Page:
In the leaked video from a May $50,000 a plate fundraiser, Romney had told supporters:

“There are 47 percent of the people who will vote for the president no matter what. There are 47 percent who are with him, who are dependent upon government, who believe that they are victims, who believe that government has a responsibility to care for them, who believe that they are entitled to health care, to food, to housing, to you name it.”

“Forty-seven percent of Americans pay no income tax,” Romney had added, and it was his role “to worry about those people. I’ll never convince them they should take personal responsibility and care for their lives.”

Last month, when the video surfaced, Romney did not for one minute deny he made those comments, and he and his campaign stood by and defended them:

“I am talking about a political process of drawing people in my campaign… My campaign is about helping people take more responsibility,” Romney said, and infamously added, merely that his comments were not elegantly stated.. I am sure I can state it more clearly and effectively than I did in a setting like that.” (An exceptionally elegant setting, mind you.)

Joh Aravosis at AmericaBlog put together this compelling report:

So Romney lied to his top donors. Why? Why did he lie to them? Has he lied to other top donors? Is he lying to us now?

Why didn’t Romney realize his comments were completely wrong a month ago? Why did he defend them if he knew they were “completely wrong”? So you mean, Romney lied to the American people for the past month when he said his comments were accurate (albeit inelegant)?

And what happened to cause Romney to only now realize that his comments are wrong?

I’ll tell you what happened. Romney’s son Tagg is busy “reinventing” his dad for the 100th time, and one of the things he told poppy is that he has to come clean on the 47% remarks.

This man is incredibly disingenuous. He will say anything to anyone to get elected President. He used to claim that he was better on gay rights than Ted Kennedy. Now he panders to the farthest of the gay-hating far-right, while his wife campaigns at conferences sponsored by officially-designated hate groups. Ted Kennedy, he ain’t.

But then what is Mitt Romney? What does he actually believe on anything? He’s flip-flopped on gay rights. He flip-flopped on health care reform again and again and again and again and again and again. He’s flipped onimmigration a few times, on gay adoption, the auto bailout, on guns, on his own college, on SuperPACs, on Solyndra, on carbon pollution, on stem cells, on abortion, on contraception, on Iraq, on climate change, on taxes, on the recession a lot.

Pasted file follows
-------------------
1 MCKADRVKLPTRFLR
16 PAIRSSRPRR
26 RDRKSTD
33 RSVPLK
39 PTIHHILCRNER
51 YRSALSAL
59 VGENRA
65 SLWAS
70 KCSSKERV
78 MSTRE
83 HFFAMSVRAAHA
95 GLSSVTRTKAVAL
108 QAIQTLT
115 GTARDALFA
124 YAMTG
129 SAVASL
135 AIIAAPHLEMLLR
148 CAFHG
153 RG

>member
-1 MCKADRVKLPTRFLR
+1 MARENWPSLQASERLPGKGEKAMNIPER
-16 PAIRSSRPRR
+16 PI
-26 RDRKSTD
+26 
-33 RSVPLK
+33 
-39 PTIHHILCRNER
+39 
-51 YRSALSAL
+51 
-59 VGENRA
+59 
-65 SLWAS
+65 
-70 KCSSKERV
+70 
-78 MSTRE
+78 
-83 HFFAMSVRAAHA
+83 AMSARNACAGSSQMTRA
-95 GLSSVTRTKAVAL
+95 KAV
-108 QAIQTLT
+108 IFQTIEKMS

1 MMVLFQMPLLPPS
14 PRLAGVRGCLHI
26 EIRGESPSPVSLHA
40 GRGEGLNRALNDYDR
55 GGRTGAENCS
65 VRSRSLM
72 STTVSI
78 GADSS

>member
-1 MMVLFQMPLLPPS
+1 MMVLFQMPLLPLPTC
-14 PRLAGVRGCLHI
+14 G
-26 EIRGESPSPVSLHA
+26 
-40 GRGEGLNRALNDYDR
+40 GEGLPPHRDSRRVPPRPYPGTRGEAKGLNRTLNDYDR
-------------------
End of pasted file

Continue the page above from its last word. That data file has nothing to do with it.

He flip-flopped on catfish.

He even flip-flopped on flip-flopping.

That’s why fellow Republican, fellow Mormon, John Huntsman called Romney “a perfectly lubricated weathervane on the important issues of the day.”

That’s a nice way of saying that Mitt Romney is a congenital liar.

Indeed.

By: David Badash, The New Civil Rights Movement, October 5, 2012

October 7, 2012 Posted by | Election 2012 | , , , , , , , , | 1 Comment

“A Gigantic House Of Cards”: Mitt Romney Gets Away With It, For Now

So other than the fading echoes of Republican celebration and Democratic angst from last night’s presidential debate, and the wait we will now have to endure to see if it made any tangible difference in the contest, what should we actually carry away from the event?

I’ve already confessed myself a non-expert on the “visuals,” and on the “energy level” of the candidates, because I honestly don’t give a damn about any of that. What Mitt Romney needed to do last night, however, was relatively clear: reintroduce himself to swing voters as someone other than a distant plutocrat, and fill in the gaping holes (of omission and commission) in his policy agenda. With quite a bit of help from Barack Obama, he achieved both of those goals, at least temporarily, and in that respect he “won.”

But it came at a price. Jonathan Bernstein summed it up nicely last night at WaPo:

Romney’s policy positions are even more of a shambles now than they were previously. Romney’s position, over and over again, is to simply bluff it on policy. His tax plan continues to be the most obvious one, but it really happens across the board. Romney insisted tonight more than once that his tax plan will keep taxes the same for the wealthy, cut them for everyone else, and not add to the deficit. Forget about the Tax Policy Center; just that much is obviously incoherent and impossible. And, more to the point, it’s clear he’s going to keep on insisting that it adds up, no matter how clearly it doesn’t. But it’s not just that; on every policy, he’s just going to insist that the consequences of his plans that anyone might not like simply don’t exist, so that he’s for sweeping spending cuts but insists that no particular program that anyone brings up might lose any funding, or that he’s for repealing Obamacare but those with pre-existing conditions will magically be protected.

In other words, Mitt Romney lied a lot, and his lies extended beyond his own policies to those of the president (particularly in health care and “green jobs”). His self-representation, moreover, as a deeply caring moderate who shares the president’s goals but is far more eager to reach across the aisle, must have caused some bitter laughter behind the scenes in conservative circles. But because the president, presumably quite deliberately, chose not to depict Romney as a liar and a phony, Mitt largely got away with it, at least for the moment.